There are communities that have moved Halloween from today, because they don't want it to be on a school night.
There are communities that abhor Halloween, arguing that it is a day for Satanists and other ideas that are anethema.
And there are communities where the goal is to obtain as many chocolate bars as possible. (The hobo costume will always remain the official teenager get up, because you can make one in three minutes).
How did fruit end up as treat non grata? How did the few giant candy companies end up stamping out variety, selling giant bags of cheap chocolate instead? (Hint: there's huge pressure to do 'the regular kind' as many consumers/homeowners are afraid to stand out in this regard). A great example of peer pressure meeting the race to the bottom.
And in the last few years, how did a trivial kids' holiday turn into a multi-billion dollar bacchanal for adults, complete with ornate houses and bespoke costumes? Is it because of some well-orchestrated Halloween Marketers of America initiative? It just seemed to happen, didn't it?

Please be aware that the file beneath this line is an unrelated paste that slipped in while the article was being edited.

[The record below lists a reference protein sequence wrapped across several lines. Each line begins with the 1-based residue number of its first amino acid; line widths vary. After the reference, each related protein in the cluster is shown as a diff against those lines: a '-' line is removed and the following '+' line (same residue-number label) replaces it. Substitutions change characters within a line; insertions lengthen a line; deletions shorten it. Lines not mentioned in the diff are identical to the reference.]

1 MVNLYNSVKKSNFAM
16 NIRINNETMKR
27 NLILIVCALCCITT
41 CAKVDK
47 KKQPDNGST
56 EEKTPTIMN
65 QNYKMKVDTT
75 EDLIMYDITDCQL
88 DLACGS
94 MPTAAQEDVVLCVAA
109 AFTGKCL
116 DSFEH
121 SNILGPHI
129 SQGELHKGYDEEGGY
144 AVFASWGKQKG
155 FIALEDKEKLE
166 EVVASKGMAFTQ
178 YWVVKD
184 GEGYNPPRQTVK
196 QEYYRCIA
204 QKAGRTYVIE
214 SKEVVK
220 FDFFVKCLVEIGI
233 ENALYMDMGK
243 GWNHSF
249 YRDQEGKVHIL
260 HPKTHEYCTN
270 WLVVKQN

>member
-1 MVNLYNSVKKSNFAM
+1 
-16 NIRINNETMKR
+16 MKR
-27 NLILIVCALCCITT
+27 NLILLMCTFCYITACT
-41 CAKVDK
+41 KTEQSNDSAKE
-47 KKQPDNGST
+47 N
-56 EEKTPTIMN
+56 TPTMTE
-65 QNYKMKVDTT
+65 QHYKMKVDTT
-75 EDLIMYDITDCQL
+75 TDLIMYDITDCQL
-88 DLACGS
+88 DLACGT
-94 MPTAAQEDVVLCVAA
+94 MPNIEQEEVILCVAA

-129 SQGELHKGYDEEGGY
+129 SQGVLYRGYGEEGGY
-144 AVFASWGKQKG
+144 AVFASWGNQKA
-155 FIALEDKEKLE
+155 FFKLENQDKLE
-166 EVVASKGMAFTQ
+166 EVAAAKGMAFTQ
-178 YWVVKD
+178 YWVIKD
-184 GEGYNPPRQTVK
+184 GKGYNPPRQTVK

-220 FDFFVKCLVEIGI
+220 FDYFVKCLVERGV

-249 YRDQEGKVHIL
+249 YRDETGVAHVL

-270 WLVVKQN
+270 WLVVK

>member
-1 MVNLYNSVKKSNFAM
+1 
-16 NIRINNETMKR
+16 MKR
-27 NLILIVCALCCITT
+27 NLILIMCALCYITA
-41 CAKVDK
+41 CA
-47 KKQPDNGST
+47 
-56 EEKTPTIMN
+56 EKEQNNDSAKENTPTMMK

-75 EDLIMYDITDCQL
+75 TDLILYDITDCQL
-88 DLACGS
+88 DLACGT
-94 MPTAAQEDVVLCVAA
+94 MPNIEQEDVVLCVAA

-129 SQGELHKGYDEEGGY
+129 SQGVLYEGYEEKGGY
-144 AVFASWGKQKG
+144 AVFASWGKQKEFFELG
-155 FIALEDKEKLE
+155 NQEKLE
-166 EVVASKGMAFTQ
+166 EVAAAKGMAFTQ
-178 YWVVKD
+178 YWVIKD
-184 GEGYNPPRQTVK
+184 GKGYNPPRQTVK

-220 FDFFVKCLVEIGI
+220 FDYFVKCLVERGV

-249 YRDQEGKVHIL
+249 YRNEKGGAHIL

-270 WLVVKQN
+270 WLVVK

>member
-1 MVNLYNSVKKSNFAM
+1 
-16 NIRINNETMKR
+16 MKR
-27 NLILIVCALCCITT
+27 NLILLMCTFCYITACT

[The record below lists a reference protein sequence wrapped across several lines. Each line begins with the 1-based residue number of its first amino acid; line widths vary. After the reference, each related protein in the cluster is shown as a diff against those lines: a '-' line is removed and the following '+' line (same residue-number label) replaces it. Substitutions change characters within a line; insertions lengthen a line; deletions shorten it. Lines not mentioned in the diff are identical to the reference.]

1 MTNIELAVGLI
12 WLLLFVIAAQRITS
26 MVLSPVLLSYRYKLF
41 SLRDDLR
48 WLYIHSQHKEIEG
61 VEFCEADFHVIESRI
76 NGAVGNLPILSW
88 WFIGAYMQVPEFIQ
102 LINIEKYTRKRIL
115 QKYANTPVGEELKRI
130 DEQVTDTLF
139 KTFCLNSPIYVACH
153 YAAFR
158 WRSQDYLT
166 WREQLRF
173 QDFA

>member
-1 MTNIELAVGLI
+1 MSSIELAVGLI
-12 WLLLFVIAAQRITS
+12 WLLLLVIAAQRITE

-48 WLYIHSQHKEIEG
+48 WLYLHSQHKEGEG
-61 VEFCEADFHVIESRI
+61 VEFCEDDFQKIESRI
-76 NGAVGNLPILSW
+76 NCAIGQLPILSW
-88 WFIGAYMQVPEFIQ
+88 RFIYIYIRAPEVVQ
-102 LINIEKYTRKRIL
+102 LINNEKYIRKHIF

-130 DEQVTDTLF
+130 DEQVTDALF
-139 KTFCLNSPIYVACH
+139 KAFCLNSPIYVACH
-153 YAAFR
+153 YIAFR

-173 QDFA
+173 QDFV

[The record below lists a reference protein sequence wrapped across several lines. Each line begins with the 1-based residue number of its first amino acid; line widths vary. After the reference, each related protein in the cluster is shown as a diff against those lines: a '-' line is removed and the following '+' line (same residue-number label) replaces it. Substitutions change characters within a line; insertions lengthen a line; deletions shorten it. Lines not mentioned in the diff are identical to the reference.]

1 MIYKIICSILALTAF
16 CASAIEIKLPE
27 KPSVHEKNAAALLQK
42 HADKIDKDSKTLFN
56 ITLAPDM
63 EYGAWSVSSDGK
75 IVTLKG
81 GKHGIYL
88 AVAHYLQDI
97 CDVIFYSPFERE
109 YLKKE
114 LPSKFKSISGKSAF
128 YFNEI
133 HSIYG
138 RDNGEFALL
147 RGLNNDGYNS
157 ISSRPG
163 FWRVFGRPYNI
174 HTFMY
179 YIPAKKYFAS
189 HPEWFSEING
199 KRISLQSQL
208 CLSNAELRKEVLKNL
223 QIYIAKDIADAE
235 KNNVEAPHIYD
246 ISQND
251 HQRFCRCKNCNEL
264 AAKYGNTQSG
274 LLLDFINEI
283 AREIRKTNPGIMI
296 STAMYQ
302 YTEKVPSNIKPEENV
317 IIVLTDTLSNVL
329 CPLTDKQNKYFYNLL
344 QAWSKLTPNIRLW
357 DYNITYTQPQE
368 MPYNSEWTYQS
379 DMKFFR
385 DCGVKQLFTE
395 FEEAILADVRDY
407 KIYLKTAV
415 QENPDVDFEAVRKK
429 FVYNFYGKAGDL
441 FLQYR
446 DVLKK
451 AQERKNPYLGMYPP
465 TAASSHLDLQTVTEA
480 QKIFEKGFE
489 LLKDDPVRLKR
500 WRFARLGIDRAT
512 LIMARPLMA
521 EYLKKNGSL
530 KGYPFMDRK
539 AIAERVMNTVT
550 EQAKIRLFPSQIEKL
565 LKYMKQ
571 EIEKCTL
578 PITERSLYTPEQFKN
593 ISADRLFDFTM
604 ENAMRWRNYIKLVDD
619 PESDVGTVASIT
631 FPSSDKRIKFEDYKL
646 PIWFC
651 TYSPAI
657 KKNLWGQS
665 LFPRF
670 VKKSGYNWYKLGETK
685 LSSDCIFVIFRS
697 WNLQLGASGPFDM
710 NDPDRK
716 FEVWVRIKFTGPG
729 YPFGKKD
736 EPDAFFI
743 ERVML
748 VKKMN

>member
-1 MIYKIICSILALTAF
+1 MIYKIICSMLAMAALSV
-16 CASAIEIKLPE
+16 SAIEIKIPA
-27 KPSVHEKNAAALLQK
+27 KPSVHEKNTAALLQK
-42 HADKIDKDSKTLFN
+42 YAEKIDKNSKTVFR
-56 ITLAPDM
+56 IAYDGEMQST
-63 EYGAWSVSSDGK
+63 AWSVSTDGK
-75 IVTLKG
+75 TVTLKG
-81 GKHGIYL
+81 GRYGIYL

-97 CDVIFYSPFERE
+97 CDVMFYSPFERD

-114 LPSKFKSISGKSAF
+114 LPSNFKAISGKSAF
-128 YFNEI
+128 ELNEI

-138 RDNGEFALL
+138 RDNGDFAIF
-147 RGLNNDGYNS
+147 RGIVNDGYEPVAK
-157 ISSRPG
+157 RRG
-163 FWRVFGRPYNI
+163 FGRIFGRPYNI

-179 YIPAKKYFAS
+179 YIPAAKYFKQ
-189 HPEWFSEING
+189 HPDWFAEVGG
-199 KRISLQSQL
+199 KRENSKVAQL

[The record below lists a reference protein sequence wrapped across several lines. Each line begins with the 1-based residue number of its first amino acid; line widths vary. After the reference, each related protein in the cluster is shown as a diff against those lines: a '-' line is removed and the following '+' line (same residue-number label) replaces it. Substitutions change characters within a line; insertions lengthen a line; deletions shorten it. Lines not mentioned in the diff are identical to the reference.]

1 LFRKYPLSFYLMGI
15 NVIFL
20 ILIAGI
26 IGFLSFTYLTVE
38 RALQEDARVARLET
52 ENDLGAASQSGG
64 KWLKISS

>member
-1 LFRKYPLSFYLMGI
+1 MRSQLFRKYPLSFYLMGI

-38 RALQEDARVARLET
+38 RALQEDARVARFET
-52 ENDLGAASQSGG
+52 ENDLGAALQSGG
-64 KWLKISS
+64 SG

My take: Marketing home runs usually happen because the market/tribe/community is itching for a void to be filled, not because a marketer committed some brilliant act of promotion or pricing. The art, then, is to pick your niche, not to freak out about how to yell about it. You can't make a perfect storm, but you can find one.